➡️ This is the AI that currently exists. It relies on algorithms for task automation. The learning capability of this form of AI enables tasks such as decision-making for autonomous vehicles and virtual assistants (e.g., Amazon’s Alexa). This form of AI also includes “generative” applications like ChatGPT (text) or Midjourney and Dall-E (images).


2. Strong AI, composed of General AI (AGI) and Artificial Superintelligence (ASI):

➡️For now, at the theoretical stage, it involves imagining a machine capable of thinking equivalent to humans. It would possess its own consciousness and be capable of emancipating itself from the data initially integrated into it. Strong AI would also be able to fully mimic human reasoning: planning for the future, problem-solving, questioning, or even expressing an opinion.

AI operates through algorithms, which are based on specific techniques such as Machine Learning and Deep Learning, a subcategory of Machine Learning.


What are the applications and uses of AI in the construction industry?


In construction, AI can intervene at various stages of a project to optimize planning, costs, resource management, and safety:

  • During the design phase, to assess the feasibility of a project and execute it efficiently. This includes software for infrastructure design conforming to BIM processes, allowing better simulation and visualization of the project in 3D, as well as improved coordination among project stakeholders.
  • For quickly identifying and selecting relevant tender calls for the company.
  • During project execution: some AI, through cameras installed on construction sites, can detect anomalies such as a worker being under a heavy load or faulty equipment.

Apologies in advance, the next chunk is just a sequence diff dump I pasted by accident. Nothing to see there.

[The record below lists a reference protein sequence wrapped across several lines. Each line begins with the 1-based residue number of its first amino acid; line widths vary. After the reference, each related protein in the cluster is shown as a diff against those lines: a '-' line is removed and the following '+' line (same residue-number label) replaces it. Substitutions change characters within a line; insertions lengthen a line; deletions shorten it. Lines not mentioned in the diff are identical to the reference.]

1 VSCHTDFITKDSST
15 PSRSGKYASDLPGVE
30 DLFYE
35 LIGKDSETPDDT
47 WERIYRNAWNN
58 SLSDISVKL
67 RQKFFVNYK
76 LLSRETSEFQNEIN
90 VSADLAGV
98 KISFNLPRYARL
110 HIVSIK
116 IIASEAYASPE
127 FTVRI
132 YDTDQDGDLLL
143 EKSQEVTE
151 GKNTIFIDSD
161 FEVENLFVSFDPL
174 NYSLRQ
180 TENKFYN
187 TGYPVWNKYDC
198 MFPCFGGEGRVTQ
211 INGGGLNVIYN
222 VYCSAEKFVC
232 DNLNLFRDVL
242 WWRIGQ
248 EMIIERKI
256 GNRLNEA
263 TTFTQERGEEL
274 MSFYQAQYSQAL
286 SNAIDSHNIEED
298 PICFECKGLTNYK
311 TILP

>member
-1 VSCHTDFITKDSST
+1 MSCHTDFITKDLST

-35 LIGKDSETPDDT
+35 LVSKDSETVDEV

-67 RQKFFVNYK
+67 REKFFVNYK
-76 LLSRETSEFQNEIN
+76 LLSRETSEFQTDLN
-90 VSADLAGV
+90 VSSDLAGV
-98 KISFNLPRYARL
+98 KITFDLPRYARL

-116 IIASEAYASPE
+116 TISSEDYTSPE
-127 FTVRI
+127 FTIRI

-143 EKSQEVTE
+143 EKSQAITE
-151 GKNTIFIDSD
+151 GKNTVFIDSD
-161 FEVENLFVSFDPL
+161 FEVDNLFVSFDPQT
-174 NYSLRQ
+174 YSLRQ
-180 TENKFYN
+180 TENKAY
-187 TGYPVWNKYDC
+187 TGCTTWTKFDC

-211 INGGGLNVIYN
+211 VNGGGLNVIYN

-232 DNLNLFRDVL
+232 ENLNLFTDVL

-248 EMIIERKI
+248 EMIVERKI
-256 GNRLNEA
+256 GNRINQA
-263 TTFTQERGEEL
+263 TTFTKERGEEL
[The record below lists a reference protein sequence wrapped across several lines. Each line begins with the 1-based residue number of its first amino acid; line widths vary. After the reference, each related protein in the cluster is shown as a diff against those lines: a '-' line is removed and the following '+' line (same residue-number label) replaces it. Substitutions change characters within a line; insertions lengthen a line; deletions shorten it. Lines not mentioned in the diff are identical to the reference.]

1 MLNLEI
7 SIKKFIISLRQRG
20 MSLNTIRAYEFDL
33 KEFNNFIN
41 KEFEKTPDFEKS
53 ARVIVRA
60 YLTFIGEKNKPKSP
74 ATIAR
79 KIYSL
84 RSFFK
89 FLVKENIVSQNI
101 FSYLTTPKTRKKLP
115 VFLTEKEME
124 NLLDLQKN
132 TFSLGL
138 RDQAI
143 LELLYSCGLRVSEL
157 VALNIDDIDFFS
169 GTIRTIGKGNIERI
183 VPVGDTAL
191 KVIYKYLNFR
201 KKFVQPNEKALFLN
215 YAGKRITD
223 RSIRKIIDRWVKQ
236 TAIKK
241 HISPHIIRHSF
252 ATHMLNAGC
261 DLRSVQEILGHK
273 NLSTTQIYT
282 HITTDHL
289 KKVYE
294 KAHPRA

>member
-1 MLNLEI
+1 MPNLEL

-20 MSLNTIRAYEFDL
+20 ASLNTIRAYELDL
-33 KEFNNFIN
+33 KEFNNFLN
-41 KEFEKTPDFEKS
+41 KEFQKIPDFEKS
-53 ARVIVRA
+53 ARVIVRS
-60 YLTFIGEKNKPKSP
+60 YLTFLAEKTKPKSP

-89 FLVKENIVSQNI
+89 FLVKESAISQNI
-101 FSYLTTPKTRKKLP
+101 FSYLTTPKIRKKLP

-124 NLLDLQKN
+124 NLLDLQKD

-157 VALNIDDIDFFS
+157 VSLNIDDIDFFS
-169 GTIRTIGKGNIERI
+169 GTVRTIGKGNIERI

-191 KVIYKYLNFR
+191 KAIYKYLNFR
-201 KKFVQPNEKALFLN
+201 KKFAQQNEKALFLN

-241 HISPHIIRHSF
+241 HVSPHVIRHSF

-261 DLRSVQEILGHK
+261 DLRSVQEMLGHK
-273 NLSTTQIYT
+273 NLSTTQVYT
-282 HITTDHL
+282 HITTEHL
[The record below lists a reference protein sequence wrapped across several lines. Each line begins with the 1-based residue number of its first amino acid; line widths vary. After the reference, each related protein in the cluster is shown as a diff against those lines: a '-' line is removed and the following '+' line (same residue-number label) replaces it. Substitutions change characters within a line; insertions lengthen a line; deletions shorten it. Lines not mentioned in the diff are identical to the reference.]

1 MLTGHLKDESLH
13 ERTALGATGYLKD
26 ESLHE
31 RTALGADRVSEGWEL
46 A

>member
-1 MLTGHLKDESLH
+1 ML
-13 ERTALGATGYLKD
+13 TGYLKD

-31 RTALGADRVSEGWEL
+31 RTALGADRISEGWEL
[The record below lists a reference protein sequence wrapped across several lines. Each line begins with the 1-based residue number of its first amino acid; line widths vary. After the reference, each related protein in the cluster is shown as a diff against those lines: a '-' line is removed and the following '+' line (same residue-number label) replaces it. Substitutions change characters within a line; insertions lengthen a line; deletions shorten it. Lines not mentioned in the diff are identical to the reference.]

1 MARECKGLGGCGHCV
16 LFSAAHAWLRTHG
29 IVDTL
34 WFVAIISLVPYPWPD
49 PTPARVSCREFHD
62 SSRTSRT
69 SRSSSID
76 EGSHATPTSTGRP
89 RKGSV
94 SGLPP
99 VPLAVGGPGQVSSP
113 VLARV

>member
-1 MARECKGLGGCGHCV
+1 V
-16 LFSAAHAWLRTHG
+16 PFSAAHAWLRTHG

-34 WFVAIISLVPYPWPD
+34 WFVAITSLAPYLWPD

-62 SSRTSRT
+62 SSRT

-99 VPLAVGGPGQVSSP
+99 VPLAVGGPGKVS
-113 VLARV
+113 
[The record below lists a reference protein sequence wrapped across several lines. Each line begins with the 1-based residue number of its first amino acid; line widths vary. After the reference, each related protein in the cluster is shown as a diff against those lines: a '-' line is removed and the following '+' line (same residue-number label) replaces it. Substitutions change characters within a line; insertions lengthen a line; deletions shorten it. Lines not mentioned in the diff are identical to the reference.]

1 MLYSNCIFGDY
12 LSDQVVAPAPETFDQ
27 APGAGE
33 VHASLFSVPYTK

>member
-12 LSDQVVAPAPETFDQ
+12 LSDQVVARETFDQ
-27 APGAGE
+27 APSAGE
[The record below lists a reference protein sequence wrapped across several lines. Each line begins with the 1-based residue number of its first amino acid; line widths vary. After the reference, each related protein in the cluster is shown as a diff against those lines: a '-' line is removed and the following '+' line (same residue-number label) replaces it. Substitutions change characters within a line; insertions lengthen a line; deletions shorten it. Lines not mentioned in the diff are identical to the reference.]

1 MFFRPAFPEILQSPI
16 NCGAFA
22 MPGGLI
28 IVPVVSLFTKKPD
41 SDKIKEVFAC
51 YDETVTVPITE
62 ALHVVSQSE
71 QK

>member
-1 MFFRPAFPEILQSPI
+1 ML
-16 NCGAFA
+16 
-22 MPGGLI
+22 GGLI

• For building maintenance and operation: monitoring energy consumption, anticipating technical failures (e.g., elevator breakdowns).


Is AI present in Sogelink solutions?


AI is present in some solutions, such as Scodify, our solution for automating the transformation of data from CAD plans into 100% compatible GIS data.

Indeed, thanks to Machine Learning, Scodify can interpret and automatically recognize elements of a plan (pipelines, networks, etc.) and standardize them to generate a single plan. The strength of this technology is that it learns and strengthens its knowledge with each new plan integrated into the application, regardless of its graphical charter.

Scodify not only uses Machine Learning but also has AI capable of linking text to the correct element of a plan or transforming the drawing of a network into a topological graph.


Does Sogelink plan to integrate AI more into its solutions?


Sogelink has recently established an “Innovation Center,” an internal incubator with its own team dedicated to researching various topics, including AI, with the aim of offering solutions in line with new technologies while addressing business challenges.

Some of our solutions stem from our Innovation Center and examples of its success:

  • Scodify, which automatically standardizes our clients’ network plans to make them compatible with all GIS, thanks to Machine Learning.
  • Bloc in Bloc, our augmented reality solution, which enables our clients to save considerable time in building inspection by detecting potential anomalies more quickly and efficiently.
  • Geosnap, the solution that allows capturing point clouds from a smartphone, drone (as was the case during the 2023 modeling of Mont Blanc), or tablet to obtain a precise and georeferenced 3D model of their construction site in real-time.